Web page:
Antiplatelet therapy following ischaemic stroke: continue or change pre-existing therapy?

Mazlan-Kepli, Wardati and MacIsaac, Rachael L. and Walters, Matthew and Bath, Philip M.W. and Dawson, Jesse (2017) Antiplatelet therapy following ischaemic stroke: continue or change pre-existing therapy? European Stroke Journal, 2 (1). pp. 31-36. ISSN 2396-9873

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Abstract

Introduction: Antiplatelet therapy is routinely prescribed early after ischaemic stroke. Many patients will already be taking antiplatelet therapy and it is unknown whether these patients should continue the same antiplatelet treatment or switch to a different regimen.

Methods:We selected patients with ischaemic stroke from the Virtual International Stroke Trials Archive database who were prescribed antiplatelets both before and after their stroke and who had detailed records of adverse events after stroke. We compared patients who changed to a new antiplatelet regimen after their stroke to those who continued the same regimen. The primary outcome was recurrent ischaemic stroke within 90 days after their index stroke and the secondary outcome was intracranial haemorrhage (ICH) or extracranial haemorrhage (ECH). We used logistic regression analysis and adjusted for age and baseline NIHSS.

Results: A total of 1129 participants were included. Of these, 538 subjects changed antiplatelet regimen post stroke and 591 continued the same regimen. A recurrent ischaemic event occurred in 4.1% of subjects who changed regimen and 4.3% who continued unchanged (adjusted OR¼0.93; 95% CI 0.54–1.75, p¼0.929). The incidence of ICH and ECH within the first 90 days was similar in both groups (2.4% vs. 2.6% (adjusted OR¼1.02; 95% CI 0.48–2.18, p¼0.955) and 4.7% vs. 2.9% (adjusted OR¼1.82; 95% CI 0.96–3.43, p¼0.065), respectively).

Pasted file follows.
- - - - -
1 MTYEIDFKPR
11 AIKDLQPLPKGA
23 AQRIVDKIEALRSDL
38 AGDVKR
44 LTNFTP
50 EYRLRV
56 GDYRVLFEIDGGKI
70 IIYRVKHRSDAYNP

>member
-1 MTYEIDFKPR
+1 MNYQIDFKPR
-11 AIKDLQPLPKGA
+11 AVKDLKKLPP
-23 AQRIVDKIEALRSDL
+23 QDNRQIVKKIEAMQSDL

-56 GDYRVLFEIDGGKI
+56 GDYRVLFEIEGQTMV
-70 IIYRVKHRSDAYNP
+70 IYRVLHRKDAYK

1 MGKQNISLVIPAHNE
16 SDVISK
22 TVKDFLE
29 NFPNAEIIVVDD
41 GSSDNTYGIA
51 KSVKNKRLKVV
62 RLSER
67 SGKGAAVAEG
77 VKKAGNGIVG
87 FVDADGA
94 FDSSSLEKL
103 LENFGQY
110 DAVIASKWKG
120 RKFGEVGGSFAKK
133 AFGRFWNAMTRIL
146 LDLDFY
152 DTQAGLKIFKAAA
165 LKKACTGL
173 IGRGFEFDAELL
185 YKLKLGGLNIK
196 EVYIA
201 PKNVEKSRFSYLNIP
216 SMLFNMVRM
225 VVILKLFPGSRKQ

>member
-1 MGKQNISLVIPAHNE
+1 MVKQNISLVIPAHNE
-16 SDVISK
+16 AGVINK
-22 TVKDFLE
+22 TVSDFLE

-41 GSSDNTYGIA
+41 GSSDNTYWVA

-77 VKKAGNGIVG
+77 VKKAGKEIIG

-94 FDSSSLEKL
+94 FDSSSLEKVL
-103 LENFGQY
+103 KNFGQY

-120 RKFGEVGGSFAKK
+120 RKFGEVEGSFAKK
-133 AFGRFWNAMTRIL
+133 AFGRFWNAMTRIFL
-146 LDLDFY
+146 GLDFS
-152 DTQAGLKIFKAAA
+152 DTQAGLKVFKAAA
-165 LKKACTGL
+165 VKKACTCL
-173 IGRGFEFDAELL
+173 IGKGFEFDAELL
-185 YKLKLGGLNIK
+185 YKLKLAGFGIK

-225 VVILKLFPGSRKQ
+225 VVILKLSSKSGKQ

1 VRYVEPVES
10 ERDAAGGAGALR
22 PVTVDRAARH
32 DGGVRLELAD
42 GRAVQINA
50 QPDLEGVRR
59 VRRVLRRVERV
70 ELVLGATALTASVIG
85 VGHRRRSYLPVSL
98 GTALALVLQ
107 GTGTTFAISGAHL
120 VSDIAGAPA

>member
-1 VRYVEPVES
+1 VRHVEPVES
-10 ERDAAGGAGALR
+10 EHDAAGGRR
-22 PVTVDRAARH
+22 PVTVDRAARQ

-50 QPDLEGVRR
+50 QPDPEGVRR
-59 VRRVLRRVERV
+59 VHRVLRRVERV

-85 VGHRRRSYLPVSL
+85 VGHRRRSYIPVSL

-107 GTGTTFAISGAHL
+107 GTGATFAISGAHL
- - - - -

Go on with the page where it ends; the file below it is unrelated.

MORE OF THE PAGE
Discussion: The analysis was performed using a non-randomised registry data.

Conclusion: In patients who suffer ischaemic stroke whilst taking antiplatelets, a change in antiplatelet regimen was not associated with an altered risk of early recurrent ischaemic stroke rate or bleeding. However, the results must be interpreted in view of the low event rates.

Item Type: Article
Keywords: Antiplatelet, recurrent ischaemic stroke, intracranial haemorrhage, outcomes, thrombolysis, prior antiplatelet
Schools/Departments: University of Nottingham, UK > Faculty of Medicine and Health Sciences > School of Medicine > Division of Clinical Neuroscience
Identification Number: 10.1177/2396987316678728
Depositing User: Eprints, Support
Date Deposited: 16 Aug 2017 10:17
Last Modified: 18 Oct 2017 18:41
URI: http://eprints.nottingham.ac.uk/id/eprint/44938

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